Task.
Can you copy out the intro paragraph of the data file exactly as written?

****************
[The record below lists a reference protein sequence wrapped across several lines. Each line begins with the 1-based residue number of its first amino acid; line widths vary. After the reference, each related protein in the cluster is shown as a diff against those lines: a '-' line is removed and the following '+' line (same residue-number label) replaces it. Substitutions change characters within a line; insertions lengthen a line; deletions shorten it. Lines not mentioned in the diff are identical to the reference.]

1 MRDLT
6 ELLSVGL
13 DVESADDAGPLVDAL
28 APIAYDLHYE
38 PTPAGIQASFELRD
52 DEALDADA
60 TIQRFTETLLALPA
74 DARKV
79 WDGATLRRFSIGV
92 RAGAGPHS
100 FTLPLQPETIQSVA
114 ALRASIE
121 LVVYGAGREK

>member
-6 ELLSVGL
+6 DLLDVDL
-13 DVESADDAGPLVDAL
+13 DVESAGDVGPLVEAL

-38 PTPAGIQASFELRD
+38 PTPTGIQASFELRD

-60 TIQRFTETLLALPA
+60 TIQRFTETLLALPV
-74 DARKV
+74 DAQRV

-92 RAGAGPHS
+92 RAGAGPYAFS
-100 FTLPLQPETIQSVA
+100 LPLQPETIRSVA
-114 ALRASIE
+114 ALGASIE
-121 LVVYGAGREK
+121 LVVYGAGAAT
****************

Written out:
[The record below lists a reference protein sequence wrapped across several lines. Each line begins with the 1-based residue number of its first amino acid; line widths vary. After the reference, each related protein in the cluster is shown as a diff against those lines: a '-' line is removed and the following '+' line (same residue-number label) replaces it. Substitutions change characters within a line; insertions lengthen a line; deletions shorten it. Lines not mentioned in the diff are identical to the reference.]